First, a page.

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AG Nessel Joins Multistate Coalition to Defend Biden Administration’s Oil and Gas Methane Rule

LANSING – Michigan Attorney General Dana Nessel has joined a multistate coalition of 21 attorneys general in filing a motion to intervene on behalf of the State of California and the California Air Resources Board (CARB) in the United States Court of Appeals for the D.C. Circuit to defend the U.S. Environmental Protection Agency’s (EPA) Oil and Gas Methane Rule. The EPA’s Final Rule strengthens the regulation of methane emissions from new, modified, and reconstructed facilities in the oil and natural gas sector and, for the first time, regulates emissions from existing facilities in this sector. Currently, the rule is being challenged by 26 states – led by the states of Texas and Oklahoma – which aim to set back these critical methane emissions standards for the oil and natural gas industry.

“Emissions of methane, a potent greenhouse gas that contributes significantly to climate change, must be reduced if we are to protect the environment and the public health,” said Nessel. “The Environmental Protection Agency’s Final Rule is vital in safeguarding our natural resources and combatting the harmful effects of methane emissions. I proudly stand with my colleagues in supporting this important regulation to ensure that our air remains clean and safe for all.”

“California has taken proactive steps to reduce methane emissions from oil and gas and other sources because the work we do now will provide near-term benefits to our air and climate,” said CARB Chair Liane Randolph. “The public health impacts from pollution and the extreme environmental challenges we face with climate change require urgency and action, and we cannot take any steps backwards in our commitment for solutions.”

Methane is a super pollutant up to 80 times more potent as a greenhouse gas than carbon dioxide in its ability to trap heat in the atmosphere. It is the major component of natural gas, a fossil fuel, and is emitted into the atmosphere during oil and gas production, processing, transmission, and storage. These processes make oil and natural gas the largest single industrial source of methane emissions in the U.S. For nearly a decade, California and its sister states have urged the EPA to regulate methane emissions from the oil and natural gas sector as a central component in the fight against climate change.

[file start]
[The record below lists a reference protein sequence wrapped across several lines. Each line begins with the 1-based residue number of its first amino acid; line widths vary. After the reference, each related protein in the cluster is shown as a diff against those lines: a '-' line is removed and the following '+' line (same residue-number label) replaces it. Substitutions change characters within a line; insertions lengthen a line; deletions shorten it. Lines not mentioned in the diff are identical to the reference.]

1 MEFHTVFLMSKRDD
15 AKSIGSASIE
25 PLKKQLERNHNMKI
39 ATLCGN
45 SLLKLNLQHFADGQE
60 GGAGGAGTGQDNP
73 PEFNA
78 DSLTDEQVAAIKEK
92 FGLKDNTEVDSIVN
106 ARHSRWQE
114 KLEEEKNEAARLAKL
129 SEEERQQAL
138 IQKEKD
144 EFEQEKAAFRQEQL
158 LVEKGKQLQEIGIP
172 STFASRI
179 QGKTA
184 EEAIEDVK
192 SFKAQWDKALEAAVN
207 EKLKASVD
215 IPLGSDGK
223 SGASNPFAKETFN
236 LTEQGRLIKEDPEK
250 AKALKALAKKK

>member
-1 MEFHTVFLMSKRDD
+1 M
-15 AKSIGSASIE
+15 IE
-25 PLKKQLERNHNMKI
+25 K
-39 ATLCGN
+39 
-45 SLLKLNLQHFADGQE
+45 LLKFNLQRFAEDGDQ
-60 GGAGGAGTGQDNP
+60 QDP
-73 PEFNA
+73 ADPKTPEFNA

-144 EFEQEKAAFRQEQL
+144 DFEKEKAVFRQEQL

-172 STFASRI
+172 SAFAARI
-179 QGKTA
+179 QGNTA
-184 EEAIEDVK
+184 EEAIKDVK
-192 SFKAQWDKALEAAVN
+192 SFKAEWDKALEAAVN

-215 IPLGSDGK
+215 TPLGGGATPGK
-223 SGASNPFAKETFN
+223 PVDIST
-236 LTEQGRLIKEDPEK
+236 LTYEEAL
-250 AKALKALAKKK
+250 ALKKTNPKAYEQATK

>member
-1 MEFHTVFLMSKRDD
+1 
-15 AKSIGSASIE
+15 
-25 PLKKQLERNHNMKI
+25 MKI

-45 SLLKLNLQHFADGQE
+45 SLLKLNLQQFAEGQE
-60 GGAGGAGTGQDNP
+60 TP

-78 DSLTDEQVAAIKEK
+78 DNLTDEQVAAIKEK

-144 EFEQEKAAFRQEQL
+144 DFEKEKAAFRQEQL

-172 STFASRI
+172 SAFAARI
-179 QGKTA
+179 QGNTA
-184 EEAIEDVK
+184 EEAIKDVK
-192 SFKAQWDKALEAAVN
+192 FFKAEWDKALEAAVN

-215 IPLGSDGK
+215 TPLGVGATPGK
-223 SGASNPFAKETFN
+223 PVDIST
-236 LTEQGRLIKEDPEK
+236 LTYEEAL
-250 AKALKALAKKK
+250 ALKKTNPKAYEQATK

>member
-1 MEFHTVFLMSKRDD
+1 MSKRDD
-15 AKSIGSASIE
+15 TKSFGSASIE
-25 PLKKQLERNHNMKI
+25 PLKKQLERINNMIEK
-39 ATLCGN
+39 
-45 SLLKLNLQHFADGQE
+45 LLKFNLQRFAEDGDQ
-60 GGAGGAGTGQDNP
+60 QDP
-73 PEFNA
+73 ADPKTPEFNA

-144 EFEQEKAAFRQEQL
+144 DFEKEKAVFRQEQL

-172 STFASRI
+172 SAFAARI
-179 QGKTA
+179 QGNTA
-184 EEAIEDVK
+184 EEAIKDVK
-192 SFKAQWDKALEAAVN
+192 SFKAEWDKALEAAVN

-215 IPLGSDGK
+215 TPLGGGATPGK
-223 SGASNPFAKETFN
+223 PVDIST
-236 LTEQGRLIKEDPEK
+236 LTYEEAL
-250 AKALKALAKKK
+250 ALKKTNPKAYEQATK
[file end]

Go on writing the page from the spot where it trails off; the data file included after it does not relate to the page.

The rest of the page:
The coalition expresses strong support for the EPA’s Final Rule which will:

  • Require all oil and gas well sites, centralized production facilities, and compressor stations to be routinely monitored for leaks. 
  • Phase out routine flaring of natural gas from new oil wells. 
  • Set emissions standards for certain pieces of equipment not previously covered by the 2016 Rule. 
  • Allow owners and operators flexibility to utilize a variety of monitoring techniques. 
  • Set guidelines for states to follow as they develop plans for establishing, implementing, and enforcing emission standards. 
  • Create a “super-emitter program” that leverages third-party expertise to find large leaks and releases.

Supporting the EPA’s Final Rule regarding methane emissions is AG Nessel’s most recent action to advocate for the environment and natural resources, both here in Michigan and nationwide. Nessel also supported the EPA’s 2023 proposal to strengthen regulation of emissions from new, modified, and reconstructed facilities in the oil and natural gas sector, and to, for the first time, regulate methane emissions from existing facilities. She has urged Congress to continue funding the Inflation Reduction Act, which will provide funding that allows states to respond to climate-related events and convert to cleaner energy sources. Nessel joined a coalition supporting the Biden Administration’s Ocean Justice Strategy, which seeks to alleviate the impacts of air pollution on ocean justice communities disproportionately affected by pollution from refineries, power plants, and diesel-powered ships and to ensure equitable responses to climate change so that coastal adaptation strategies do not inadvertently exacerbate burdens on ocean justice communities.

For the last 5 years, Nessel has challenged Enbridge Energy’s operation of the aging Line 5 pipeline in the Great Lakes, asserting that the pipeline is a ticking time bomb whose rupture could cause irreparable harm to Michigan’s environment and economy. Last June, a federal judge ordered Enbridge to shut down or reroute the Line 5 pipeline within 3 years.

Nessel’s work to protect Michigan’s natural resources has earned her an “A” rating from the Michigan League of Conservation Voters, an environmental advocacy group.

In filing the motion, AG Nessel is joined by the attorneys general of California, Connecticut, Colorado, Delaware, Illinois, Massachusetts, Maryland, Maine, Minnesota, North Carolina, New Jersey, New Mexico, New York, Oregon, Pennsylvania, Rhode Island, Vermont, Washington, Wisconsin, and Washington D.C.

A copy of the motion can be found here.



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